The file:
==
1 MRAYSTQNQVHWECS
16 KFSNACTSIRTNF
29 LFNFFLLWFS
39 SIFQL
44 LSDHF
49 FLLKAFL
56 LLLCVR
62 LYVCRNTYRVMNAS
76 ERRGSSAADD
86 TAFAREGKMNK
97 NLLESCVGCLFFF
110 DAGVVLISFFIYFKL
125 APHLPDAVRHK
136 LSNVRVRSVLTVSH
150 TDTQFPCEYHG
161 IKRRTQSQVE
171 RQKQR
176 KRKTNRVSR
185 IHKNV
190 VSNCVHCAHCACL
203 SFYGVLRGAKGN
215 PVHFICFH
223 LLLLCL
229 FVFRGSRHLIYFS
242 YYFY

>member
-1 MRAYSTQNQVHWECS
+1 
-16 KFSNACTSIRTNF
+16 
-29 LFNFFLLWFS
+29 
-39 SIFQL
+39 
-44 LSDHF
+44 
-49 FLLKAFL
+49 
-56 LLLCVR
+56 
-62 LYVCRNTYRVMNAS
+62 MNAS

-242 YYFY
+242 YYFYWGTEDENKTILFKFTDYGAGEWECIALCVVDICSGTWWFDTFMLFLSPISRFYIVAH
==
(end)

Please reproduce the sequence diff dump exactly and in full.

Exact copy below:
1 MRAYSTQNQVHWECS
16 KFSNACTSIRTNF
29 LFNFFLLWFS
39 SIFQL
44 LSDHF
49 FLLKAFL
56 LLLCVR
62 LYVCRNTYRVMNAS
76 ERRGSSAADD
86 TAFAREGKMNK
97 NLLESCVGCLFFF
110 DAGVVLISFFIYFKL
125 APHLPDAVRHK
136 LSNVRVRSVLTVSH
150 TDTQFPCEYHG
161 IKRRTQSQVE
171 RQKQR
176 KRKTNRVSR
185 IHKNV
190 VSNCVHCAHCACL
203 SFYGVLRGAKGN
215 PVHFICFH
223 LLLLCL
229 FVFRGSRHLIYFS
242 YYFY

>member
-1 MRAYSTQNQVHWECS
+1 
-16 KFSNACTSIRTNF
+16 
-29 LFNFFLLWFS
+29 
-39 SIFQL
+39 
-44 LSDHF
+44 
-49 FLLKAFL
+49 
-56 LLLCVR
+56 
-62 LYVCRNTYRVMNAS
+62 MNAS

-242 YYFY
+242 YYFYWGTEDENKTILFKFTDYGAGEWECIALCVVDICSGTWWFDTFMLFLSPISRFYIVAH